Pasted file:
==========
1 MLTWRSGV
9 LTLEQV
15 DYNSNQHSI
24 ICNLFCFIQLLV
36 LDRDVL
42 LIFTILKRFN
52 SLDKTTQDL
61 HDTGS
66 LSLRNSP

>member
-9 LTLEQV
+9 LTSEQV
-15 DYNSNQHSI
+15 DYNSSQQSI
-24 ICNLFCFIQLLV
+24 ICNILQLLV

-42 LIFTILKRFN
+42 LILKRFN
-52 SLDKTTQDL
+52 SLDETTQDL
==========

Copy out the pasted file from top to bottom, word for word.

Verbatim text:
1 MLTWRSGV
9 LTLEQV
15 DYNSNQHSI
24 ICNLFCFIQLLV
36 LDRDVL
42 LIFTILKRFN
52 SLDKTTQDL
61 HDTGS
66 LSLRNSP

>member
-9 LTLEQV
+9 LTSEQV
-15 DYNSNQHSI
+15 DYNSSQQSI
-24 ICNLFCFIQLLV
+24 ICNILQLLV

-42 LIFTILKRFN
+42 LILKRFN
-52 SLDKTTQDL
+52 SLDETTQDL